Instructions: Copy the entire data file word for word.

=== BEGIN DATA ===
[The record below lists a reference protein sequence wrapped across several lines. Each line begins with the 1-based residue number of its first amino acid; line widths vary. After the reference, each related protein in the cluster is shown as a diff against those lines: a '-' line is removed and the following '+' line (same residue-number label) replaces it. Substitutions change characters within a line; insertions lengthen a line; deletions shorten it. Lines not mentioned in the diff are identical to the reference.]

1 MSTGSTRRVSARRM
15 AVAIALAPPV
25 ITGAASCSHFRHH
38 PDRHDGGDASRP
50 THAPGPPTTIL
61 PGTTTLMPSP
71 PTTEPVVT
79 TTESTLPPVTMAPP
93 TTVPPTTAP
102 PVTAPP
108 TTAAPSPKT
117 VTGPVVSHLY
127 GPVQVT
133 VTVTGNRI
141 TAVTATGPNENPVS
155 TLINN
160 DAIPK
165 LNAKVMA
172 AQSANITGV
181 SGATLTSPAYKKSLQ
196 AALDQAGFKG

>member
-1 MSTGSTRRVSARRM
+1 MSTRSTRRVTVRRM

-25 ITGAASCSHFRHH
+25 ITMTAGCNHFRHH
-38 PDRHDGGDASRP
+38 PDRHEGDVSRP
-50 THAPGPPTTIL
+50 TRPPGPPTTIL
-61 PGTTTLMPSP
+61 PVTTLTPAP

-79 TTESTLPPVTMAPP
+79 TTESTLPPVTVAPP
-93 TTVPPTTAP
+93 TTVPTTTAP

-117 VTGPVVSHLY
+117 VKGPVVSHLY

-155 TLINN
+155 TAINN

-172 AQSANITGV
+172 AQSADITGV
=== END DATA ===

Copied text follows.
[The record below lists a reference protein sequence wrapped across several lines. Each line begins with the 1-based residue number of its first amino acid; line widths vary. After the reference, each related protein in the cluster is shown as a diff against those lines: a '-' line is removed and the following '+' line (same residue-number label) replaces it. Substitutions change characters within a line; insertions lengthen a line; deletions shorten it. Lines not mentioned in the diff are identical to the reference.]

1 MSTGSTRRVSARRM
15 AVAIALAPPV
25 ITGAASCSHFRHH
38 PDRHDGGDASRP
50 THAPGPPTTIL
61 PGTTTLMPSP
71 PTTEPVVT
79 TTESTLPPVTMAPP
93 TTVPPTTAP
102 PVTAPP
108 TTAAPSPKT
117 VTGPVVSHLY
127 GPVQVT
133 VTVTGNRI
141 TAVTATGPNENPVS
155 TLINN
160 DAIPK
165 LNAKVMA
172 AQSANITGV
181 SGATLTSPAYKKSLQ
196 AALDQAGFKG

>member
-1 MSTGSTRRVSARRM
+1 MSTRSTRRVTVRRM

-25 ITGAASCSHFRHH
+25 ITMTAGCNHFRHH
-38 PDRHDGGDASRP
+38 PDRHEGDVSRP
-50 THAPGPPTTIL
+50 TRPPGPPTTIL
-61 PGTTTLMPSP
+61 PVTTLTPAP

-79 TTESTLPPVTMAPP
+79 TTESTLPPVTVAPP
-93 TTVPPTTAP
+93 TTVPTTTAP

-117 VTGPVVSHLY
+117 VKGPVVSHLY

-155 TLINN
+155 TAINN

-172 AQSANITGV
+172 AQSADITGV